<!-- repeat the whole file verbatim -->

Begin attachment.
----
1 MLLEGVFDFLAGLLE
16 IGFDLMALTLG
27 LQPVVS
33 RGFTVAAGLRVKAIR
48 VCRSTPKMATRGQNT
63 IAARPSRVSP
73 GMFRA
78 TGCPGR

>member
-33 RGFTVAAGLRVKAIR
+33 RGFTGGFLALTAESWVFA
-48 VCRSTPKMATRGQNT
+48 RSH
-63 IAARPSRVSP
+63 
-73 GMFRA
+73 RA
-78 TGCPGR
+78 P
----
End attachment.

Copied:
1 MLLEGVFDFLAGLLE
16 IGFDLMALTLG
27 LQPVVS
33 RGFTVAAGLRVKAIR
48 VCRSTPKMATRGQNT
63 IAARPSRVSP
73 GMFRA
78 TGCPGR

>member
-33 RGFTVAAGLRVKAIR
+33 RGFTGGFLALTAESWVFA
-48 VCRSTPKMATRGQNT
+48 RSH
-63 IAARPSRVSP
+63 
-73 GMFRA
+73 RA
-78 TGCPGR
+78 P